Right now we want to try to offset Meadows’ carbon footprint by planting enough trees to offset everyone’s flights. We’ve implemented a system where there’s no plastic on site – I took that idea from Burning Man – and we’ll have more composting toilets and solar panels, angling towards being a very green festival that has no negative effect on the environment. It’s a long journey and it’s not going to happen overnight, but it’s an important message to put across. We’re also looking to expand our camping options, as there’s only so much accommodation in the village. Again, it’s tricky as we have virtually no flat land to camp on, but the main goal is to work with the local environment.
There’s no better way to try to spread a message about making the world a better place than at a music festival, when people are in their most receptive, open-minded state.
How have the local villagers reacted?
Working with the local community is a big part of our ethos, and something I think a lot of other festivals forget to do. We help the local villagers rent out their houses, which generates them crucial income to be able to survive for the rest of the year. They’re coming from a post-communist world where pensions are nothing, they get an absolute pittance. They come up onto the site to sell their produce, and all locals receive free tickets, not that it’s their bag to stay up until 6am listening to dance music.
How would you describe Meadows’ music policy?
Part of our main focus from early on was to promote underground music rather than have big headliners, to be taste-makers and find breakthrough acts who haven’t been showcased. From early on we knew that the festival market was saturated, with lots of festivals essentially doing the same thing, and we want to be the opposite of that, so that needed to come across in the bookings. Plus, budget-wise we could never really afford to book big acts, so we went the other way.
What’re your plans for the summer?
We’re hoping to be involved in the Eclipse Festival in Oregon, which is by the same guys who run the Symbiosis Gathering and Burning Man. They follow the solar eclipse and invite all of the best festivals in the world to collaborate and create this epic festival.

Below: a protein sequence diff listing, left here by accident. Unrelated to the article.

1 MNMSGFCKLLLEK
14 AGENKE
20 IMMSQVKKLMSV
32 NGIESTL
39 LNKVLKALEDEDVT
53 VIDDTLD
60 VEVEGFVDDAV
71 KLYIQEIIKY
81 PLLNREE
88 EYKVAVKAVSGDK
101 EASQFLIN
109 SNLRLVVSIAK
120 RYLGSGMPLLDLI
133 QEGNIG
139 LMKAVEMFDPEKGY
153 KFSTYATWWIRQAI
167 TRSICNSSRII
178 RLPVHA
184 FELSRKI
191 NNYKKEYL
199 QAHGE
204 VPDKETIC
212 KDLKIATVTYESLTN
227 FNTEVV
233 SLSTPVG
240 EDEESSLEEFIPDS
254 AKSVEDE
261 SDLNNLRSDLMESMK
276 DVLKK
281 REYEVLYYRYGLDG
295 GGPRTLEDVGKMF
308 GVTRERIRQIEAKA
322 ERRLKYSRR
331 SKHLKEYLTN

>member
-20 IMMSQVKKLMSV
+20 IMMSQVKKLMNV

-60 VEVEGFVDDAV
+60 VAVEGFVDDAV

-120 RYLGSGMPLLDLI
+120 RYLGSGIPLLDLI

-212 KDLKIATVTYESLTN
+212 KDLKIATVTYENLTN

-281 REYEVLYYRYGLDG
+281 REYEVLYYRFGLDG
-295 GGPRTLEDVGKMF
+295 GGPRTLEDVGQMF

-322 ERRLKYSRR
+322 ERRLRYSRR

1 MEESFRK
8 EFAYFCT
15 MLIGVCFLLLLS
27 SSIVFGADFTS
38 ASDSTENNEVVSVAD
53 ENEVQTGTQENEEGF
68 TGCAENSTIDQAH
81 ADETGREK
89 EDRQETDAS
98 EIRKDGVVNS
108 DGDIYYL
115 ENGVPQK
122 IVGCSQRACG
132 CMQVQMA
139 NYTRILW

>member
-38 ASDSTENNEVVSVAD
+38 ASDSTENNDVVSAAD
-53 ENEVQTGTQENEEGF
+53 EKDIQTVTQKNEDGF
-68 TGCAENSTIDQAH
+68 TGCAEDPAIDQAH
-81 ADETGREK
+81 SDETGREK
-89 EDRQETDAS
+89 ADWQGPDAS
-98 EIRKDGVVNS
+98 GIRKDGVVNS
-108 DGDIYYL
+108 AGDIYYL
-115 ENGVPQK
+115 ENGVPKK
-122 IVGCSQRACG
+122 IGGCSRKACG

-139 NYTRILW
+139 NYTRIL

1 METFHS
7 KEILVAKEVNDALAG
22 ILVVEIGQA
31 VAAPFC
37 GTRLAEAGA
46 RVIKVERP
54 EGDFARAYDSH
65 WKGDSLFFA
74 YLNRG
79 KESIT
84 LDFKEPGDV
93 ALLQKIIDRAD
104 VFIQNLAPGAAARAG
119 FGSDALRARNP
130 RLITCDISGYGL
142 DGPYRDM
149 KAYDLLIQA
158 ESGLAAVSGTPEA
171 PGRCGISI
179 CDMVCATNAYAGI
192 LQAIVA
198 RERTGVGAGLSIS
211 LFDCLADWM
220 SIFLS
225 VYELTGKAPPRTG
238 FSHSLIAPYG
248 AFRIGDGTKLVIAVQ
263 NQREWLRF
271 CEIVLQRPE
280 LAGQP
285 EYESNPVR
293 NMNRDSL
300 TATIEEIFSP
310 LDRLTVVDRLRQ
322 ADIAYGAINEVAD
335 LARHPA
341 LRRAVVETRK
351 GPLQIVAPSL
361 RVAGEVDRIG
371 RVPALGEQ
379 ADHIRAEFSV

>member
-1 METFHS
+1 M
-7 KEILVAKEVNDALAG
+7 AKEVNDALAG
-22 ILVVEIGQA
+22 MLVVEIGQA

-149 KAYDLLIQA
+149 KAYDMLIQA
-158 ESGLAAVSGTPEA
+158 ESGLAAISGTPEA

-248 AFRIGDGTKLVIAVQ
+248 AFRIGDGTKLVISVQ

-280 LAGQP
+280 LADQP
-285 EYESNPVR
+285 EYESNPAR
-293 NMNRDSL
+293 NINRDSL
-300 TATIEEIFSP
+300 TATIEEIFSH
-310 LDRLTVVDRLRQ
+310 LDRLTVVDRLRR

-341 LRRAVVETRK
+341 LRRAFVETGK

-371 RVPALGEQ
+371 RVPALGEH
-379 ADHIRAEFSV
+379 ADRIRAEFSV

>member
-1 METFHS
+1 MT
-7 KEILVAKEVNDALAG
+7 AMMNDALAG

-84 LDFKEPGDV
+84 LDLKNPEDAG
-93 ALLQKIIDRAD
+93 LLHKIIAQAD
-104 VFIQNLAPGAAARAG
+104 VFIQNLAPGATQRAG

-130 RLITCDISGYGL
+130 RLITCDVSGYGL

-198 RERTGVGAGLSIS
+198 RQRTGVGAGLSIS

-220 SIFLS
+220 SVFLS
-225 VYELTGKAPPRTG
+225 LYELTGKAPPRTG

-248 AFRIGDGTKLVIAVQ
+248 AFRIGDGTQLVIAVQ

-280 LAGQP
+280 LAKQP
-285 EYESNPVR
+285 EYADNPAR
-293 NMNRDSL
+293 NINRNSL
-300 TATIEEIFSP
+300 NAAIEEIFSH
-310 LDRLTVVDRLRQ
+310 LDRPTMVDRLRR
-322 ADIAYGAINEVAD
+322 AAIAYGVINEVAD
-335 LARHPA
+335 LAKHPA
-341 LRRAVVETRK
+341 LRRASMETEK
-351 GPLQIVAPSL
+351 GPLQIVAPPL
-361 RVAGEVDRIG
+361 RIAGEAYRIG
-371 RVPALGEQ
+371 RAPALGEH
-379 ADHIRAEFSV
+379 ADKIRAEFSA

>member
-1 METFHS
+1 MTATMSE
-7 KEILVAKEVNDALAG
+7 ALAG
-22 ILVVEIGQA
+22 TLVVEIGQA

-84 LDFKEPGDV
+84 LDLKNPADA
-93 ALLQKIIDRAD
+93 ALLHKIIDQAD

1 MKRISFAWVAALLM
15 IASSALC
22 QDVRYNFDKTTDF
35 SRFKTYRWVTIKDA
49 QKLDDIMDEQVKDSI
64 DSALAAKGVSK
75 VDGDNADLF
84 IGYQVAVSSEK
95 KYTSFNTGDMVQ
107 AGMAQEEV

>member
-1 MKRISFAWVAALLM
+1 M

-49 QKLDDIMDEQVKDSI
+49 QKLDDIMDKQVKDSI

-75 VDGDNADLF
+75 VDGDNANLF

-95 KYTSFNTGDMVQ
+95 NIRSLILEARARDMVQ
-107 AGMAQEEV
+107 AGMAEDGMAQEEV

Do you and Damian now work solely on festivals?
I still work as a civil engineer and have worked on festivals like Wilderness, Burning Man, Secret Garden Party. I just got back from Soysambu in the Wild, which generates money to try to save all the lions, giraffes and local wildlife. I also run a live music venue called Folklore on Hackney Road. Damian’s got his own events planning and set production company called The Bearded Butler and does a lot of builds at other festivals, London Fashion Week and big exhibitions too.
You travel a lot – what would be your ideal way to spend a free weekend back home in London?
I don’t really have a social life anymore, so seeing friends would be a priority! I don’t go to big clubs much now but prefer getting around a table with my best friends, some food and good wine. London is so culturally rich and I enjoy going to live gigs here, but I’d also love to get out of the city and rent a cottage in the middle of nowhere for the weekend – hopefully with a friend who has a dog.
Last book you read?
It was a book about the Bulgarian people, and how strong the empire used to be. It’s so rich, all the history, and I’d love to spend more time researching that. We’ve never really had a theme for Meadows but I’m hoping that we might be able to do something with this idea of Bulgarian folklore – it’s quite Pagan and there are references to the idea that the Meadows site used to be considered the land of the dragons.